Fr Reynolds was a 'champion of the peace process'
A dedicated Redemptorist who worked tirelessly for peace and reconciliation in Northern Ireland will be remembered as a "holy man who touched the lives of countless numbers."
Fr Gerry Reynolds died early yesterday aged 82 in the Royal Victoria Hospital in Belfast following a short illness.
His unexpected passing has been met with shock around Ireland, as it came just days after he had celebrated Mass at Clonard, where he had been based for 30 years.
Born in Co Limerick, Fr Reynolds joined the Redemptorists and was ordained in the late fifties. He worked in the Republic until 1983, when his work brought him north and to Clonard in west Belfast.
He became heavily involved in peace and reconciliation, working to establish cross-community links by reaching out to other denominations.
Along with his friend and fellow priest, Fr Alec Reid, who died two years ago, Fr Reynolds also worked tirelessly to bring peace to Northern Ireland, holding discussions with members of the IRA.
At a time when it wasn't fashionable to do so, Fr Reynolds was said to have been instrumental in opening up dialogue between opposing sides, thanks to his inclusive spirit.
In 1999, Fr Reynolds was one of two clerics who were awarded the Pax Christi International Peace Prize
Fr Reynolds and his friend, Presbyterian minister Ken Newell were members of the cross-community Clonard-Fitzroy group set up to encourage peace in the north.
Tributes to Fr Reynolds were yesterday paid from across the political spectrum.
Deputy First Minister, Martin McGuinness described the Redemptorist as a "gentle peacemaker, a man of great humility and selflessness who did incredible work along with Fr Alec Reid in Clonard Monastery and with peacemakers from the Protestant Churches to help bring about a transformation in our society".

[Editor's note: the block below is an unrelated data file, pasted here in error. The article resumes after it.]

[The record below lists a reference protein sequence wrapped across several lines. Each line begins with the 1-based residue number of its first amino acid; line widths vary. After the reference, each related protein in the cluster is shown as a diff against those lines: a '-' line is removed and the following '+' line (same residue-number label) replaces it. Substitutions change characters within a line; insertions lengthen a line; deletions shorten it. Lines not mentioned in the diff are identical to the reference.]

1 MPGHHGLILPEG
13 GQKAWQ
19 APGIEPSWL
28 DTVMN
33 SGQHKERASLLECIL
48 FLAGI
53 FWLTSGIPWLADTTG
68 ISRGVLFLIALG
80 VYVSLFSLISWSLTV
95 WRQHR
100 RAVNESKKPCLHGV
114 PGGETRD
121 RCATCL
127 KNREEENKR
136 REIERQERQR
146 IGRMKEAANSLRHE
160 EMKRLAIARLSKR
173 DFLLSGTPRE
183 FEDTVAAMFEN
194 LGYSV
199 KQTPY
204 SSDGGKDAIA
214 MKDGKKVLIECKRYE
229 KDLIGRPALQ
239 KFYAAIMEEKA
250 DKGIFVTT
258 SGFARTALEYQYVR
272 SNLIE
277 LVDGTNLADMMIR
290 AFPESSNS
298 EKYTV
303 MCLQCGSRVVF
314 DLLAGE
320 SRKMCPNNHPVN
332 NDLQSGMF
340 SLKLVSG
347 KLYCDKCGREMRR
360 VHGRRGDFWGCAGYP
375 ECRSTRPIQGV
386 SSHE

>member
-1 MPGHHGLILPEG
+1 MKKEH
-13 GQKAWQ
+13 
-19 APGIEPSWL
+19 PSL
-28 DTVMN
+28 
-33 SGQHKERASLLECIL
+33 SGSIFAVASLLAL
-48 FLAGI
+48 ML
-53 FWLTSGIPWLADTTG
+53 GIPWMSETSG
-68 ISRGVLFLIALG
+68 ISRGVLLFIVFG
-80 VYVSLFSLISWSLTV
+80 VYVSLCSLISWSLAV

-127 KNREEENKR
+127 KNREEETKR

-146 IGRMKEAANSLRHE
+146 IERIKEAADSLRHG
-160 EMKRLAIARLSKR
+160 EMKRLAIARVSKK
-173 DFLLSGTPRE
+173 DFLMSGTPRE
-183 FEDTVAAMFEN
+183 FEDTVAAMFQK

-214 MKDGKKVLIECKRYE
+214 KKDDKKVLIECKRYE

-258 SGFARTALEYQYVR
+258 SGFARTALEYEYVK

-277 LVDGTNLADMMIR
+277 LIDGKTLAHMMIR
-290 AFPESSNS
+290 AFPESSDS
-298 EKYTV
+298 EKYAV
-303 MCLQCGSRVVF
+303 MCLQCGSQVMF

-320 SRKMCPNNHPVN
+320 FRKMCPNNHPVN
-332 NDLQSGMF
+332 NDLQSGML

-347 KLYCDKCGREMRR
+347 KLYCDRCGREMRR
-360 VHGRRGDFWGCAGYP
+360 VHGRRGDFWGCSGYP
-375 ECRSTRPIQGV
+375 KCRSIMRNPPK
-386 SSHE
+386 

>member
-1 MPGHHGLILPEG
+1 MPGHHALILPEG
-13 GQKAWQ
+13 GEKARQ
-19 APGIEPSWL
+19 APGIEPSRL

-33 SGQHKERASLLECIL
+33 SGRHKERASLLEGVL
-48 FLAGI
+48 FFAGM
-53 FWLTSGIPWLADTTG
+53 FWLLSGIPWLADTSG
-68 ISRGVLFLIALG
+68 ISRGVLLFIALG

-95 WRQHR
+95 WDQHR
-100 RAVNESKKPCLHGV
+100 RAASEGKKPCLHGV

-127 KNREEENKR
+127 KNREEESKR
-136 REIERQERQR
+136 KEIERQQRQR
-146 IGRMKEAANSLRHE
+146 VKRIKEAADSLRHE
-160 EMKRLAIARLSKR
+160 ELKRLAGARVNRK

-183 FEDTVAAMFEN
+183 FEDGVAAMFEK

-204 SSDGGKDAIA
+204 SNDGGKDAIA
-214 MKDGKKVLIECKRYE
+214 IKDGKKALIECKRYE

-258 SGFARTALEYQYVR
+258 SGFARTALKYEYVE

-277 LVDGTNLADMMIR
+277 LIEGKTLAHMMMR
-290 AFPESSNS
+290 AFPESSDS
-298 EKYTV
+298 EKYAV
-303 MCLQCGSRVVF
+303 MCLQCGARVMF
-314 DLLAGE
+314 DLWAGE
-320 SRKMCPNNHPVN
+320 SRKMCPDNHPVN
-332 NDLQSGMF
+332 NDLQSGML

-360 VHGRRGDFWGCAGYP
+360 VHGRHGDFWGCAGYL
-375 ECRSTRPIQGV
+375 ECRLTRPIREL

Sinn Féin President Gerry Adams described Fr Reynolds as a "champion of the peace process".
"Along with Father Reid and Father Des Wilson he was central to efforts to develop a peace process years before it eventually took root and he believed totally in the primacy of dialogue," he said.
"He was a leader in ecumenical outreach and was instrumental in helping to facilitate discussions between members of the Protestant churches and Irish republicans".
SDLP assembly member Alex Attwood described Fr Reynolds as a "holy man who touched the lives of countless numbers".
"He brought people together," he said.
"Across our community, our churches and our conflict he worked quietly and relentlessly forging new relationships so that old differences could be resolved. He was forever working to make peace".
Ulster Unionist leader Mike Nesbitt described Fr Reynolds as a "vocal and visible member of the faith community pushing politicians to stretch themselves for peace.
"Alongside the late Father Alec Reid and others he was instrumental in the quiet diplomacy that was one of the foundation stones that led to the Belfast Agreement in 1998".
Sandra Peake, from WAVE Trauma Centre, described Fr Reynolds as "a good friend".
"He was quietly supportive of the work and was particularly close to the families of the Disappeared. He will be missed by everyone who had the privilege to know him".